As one browses through the captivating array of books on display at the Oxford Bookstore in Connaught Place and enters the lively sound of conversations at the adjacent Cha Bar Café, a single scintillating sight unravels.

At the corner stands a 48-year-old man showcasing his art. Unmasking the beauty of these caricature portraits, diaries and apparel, one notices his right palm is filled with inked letters. He does not speak but humbly enamours you with his vibe, intently focused on what catches your eye.

Like a theatrical piece, the gentle drama around him unfolds as he writes on a piece of paper, explaining the beauty of his products, especially the Frida Kahlo diary looking straight at you. He is trying to be your friend, communicating intensely with energetic hand movements, gestures and an excited smile. And in a moment, the truth reveals itself.

Such struggles have been a pertinent part of Amit Vardhan’s life. Popularly known as a caricature artist, Vardhan has risen above his own limitation of sound. Though he was born with the capacity to hear, unfortunately he lost it soon. He tried using basic hearing aids but typically they would not match with nearby frequencies, making it even more difficult for him to hear or speak.

In his childhood years Vardhan developed a gifted understanding of art. Be it drawing or painting, he loved to experiment with this nascent idea of belonging to the artist’s world. Recreating inspirational art became his passion. Later, he pursued a combined Bachelors and Masters course at the Delhi College of Arts and Commerce (DCAC), which played a pivotal role in his empowerment.

Today he works for Atulyakala, a social enterprise that creates a business ecosystem for hearing-impaired people and promotes sign language. It was founded in 2013 by Smriti Nagpal, a social entrepreneur who aims at creating better opportunities by engaging hearing-impaired artists.

I ask about the impediments Vardhan faced during the initial part of his career. Nagpal interprets his signed response. “Ideas were limited. Collaborations and networking opportunites were few. In spite of being very good at painting and sketching, most of us are not able to convert it into a feasible career. However, now graphic design is a better option emerging for us,” Vardhan explains through his hands, gestures and animated body language.

For Vardhan personally, belonging to the wider community wasn’t a difficult talk. He never faced discrimination in the initial years. He polished his skills in mimicry to make people laugh. As his life progressed he was also able to marry his partner, who is also hearing-impaired. She too is well versed in the culture of art and is involved in stitching and embroidery projects. Quite interestingly, their 17-year-old daughter who is currently studying in Class 12 was born ‘normal’ – and perhaps with her energy, chatter and ambition she innocently creates sound in her parents’ lives.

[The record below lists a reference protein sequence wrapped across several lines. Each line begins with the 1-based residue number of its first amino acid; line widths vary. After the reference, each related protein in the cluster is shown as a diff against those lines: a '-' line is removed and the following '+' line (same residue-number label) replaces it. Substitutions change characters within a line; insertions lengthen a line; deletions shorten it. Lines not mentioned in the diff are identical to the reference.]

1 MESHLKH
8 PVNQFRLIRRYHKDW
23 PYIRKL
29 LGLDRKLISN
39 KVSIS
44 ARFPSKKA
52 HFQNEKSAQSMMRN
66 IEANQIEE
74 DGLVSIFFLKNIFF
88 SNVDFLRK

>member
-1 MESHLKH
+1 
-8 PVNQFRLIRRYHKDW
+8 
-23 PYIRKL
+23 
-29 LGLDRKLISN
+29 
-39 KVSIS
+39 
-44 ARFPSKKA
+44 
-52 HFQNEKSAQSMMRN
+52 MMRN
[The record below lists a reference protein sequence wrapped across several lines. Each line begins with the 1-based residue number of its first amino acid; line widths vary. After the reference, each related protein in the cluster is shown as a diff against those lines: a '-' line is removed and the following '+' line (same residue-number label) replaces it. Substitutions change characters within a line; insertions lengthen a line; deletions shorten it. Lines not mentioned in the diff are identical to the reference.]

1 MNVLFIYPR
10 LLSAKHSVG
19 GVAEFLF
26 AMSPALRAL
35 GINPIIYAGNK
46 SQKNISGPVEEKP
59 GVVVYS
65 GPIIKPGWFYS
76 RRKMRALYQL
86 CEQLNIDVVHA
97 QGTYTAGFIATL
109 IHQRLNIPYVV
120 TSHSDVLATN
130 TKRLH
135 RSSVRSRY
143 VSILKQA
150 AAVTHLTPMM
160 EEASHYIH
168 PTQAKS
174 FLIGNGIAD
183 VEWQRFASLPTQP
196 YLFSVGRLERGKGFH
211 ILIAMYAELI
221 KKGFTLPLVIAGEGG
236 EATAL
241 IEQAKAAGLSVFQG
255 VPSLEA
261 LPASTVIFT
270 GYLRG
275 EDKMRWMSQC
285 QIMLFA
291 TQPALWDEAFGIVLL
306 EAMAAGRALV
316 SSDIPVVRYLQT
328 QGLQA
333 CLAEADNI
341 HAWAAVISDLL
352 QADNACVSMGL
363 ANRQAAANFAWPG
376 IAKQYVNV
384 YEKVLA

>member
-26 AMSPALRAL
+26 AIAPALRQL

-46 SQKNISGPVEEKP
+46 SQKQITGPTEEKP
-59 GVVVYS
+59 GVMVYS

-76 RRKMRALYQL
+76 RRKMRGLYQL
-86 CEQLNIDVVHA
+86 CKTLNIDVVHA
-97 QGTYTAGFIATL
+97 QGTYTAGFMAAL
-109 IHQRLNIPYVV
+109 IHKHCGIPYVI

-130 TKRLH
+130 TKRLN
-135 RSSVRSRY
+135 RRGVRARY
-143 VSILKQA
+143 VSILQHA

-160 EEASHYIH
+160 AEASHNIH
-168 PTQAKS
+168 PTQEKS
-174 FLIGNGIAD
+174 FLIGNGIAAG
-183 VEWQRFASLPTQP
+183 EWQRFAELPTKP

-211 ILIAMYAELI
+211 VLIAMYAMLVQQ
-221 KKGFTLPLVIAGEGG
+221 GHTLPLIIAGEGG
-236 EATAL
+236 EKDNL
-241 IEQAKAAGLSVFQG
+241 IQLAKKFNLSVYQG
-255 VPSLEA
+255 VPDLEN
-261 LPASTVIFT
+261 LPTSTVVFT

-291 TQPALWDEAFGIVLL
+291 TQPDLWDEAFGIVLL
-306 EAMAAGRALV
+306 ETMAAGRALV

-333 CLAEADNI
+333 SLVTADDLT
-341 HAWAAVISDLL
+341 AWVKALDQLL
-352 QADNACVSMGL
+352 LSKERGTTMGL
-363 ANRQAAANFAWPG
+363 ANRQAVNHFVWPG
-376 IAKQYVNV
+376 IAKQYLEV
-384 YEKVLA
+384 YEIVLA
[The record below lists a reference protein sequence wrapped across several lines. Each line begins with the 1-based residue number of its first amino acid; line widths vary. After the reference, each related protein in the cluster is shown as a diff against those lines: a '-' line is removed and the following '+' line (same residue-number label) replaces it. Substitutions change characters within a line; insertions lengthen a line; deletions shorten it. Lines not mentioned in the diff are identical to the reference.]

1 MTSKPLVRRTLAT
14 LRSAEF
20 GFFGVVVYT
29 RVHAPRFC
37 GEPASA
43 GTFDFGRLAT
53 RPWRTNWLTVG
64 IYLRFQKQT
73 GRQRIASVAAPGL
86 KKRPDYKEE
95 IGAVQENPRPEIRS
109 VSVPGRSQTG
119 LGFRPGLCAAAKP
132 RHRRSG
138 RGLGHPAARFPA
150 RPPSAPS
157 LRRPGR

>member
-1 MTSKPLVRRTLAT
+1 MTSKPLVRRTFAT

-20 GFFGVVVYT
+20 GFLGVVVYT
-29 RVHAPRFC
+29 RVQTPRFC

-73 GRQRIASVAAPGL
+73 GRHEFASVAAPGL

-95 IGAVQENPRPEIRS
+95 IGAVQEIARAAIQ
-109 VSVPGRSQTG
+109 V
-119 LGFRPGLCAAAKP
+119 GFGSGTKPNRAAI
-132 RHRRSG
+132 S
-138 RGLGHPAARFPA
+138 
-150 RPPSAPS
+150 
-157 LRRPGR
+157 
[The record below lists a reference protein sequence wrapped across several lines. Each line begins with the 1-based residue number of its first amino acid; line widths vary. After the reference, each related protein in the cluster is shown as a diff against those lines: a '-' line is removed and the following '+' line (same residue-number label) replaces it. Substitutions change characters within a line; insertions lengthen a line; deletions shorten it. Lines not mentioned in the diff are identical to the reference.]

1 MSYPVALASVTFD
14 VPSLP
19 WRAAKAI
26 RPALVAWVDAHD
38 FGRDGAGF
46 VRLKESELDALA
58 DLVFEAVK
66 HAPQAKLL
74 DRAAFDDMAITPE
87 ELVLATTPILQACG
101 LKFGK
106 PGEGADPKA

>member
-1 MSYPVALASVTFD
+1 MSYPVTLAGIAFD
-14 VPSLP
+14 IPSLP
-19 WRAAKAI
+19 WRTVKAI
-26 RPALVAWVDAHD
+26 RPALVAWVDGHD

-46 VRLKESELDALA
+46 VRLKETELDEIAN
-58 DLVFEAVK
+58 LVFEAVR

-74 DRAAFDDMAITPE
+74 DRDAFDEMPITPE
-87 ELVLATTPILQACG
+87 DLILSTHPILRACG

Fondly remembering her first encounter with Vardhan at a Diwali mela in 2012, Nagpal says, “We started out with a small project involving hand-made products like painted kettles. Thus, we at Atulyakala started primarily as a design house. Even in DCAC, the deaf community is very segregated and teachers do not know sign language very well. We did not merely limit ourselves to design now, and have spread into the lifestyle segment, also working with deaf designers in Denmark.”

Of her own experience Nagpal says, “Both my elder siblings were born deaf. I started picking up the nuances of sign language quite naturally. In fact, my natural gift for conversing in sign language developed before I even started walking.” Further harnessing her potential, Smriti is also involved in giving free sign language classes, every Saturday in Delhi University’s South Campus, in an effort to bring more cohesive networking in this community.

Nevertheless, the journey of including the deaf community in a business ecosystem has been tough. “We did not want to be a charitable organisation. We wanted to create a self-sustaining business model capable of functioning on its own merit. We started out bootstrapping and today we are able to raise investments. The process of creating even a small diary is very intricate in its entirety. A deaf artist does the sketching which is later converted into a digital format by another deaf graphic designer. So the nature of collaboration between these two artists is also different and an art,” says Nagpal.

The very idea that artists like Amit Vardhan represent in our monotonous daily lives is quite inspirational. It possesses the soul of empowerment, the notion that art is not alienating. In fact, art has the power to create certain permanence in our lives. Furthermore, sign language, when learnt properly, reveals an entirely different world. Just as any other language it has its own complexities and rigour to understand new words. Both art and sign language have a therapeutic essence.

“We are now looking forward to entering the luxury stationery and jewellery market segments. In the near future, we will launch impact hubs in various cities across the country which will function as help centres for deaf people,” explains Nagpal, beaming with innocence and ambitious spirit.

In a nutshell, for every customer who purchases a product from Vardhan’s store, there’s a life long lesson he teaches. “Break the walls, take new initiatives and always make new friends,” gestures Vardhan. One look at his fierce and energetic spirit is a gift in itself, reflecting that life really is beautiful, and that no impediment stands a chance if one is determined to try.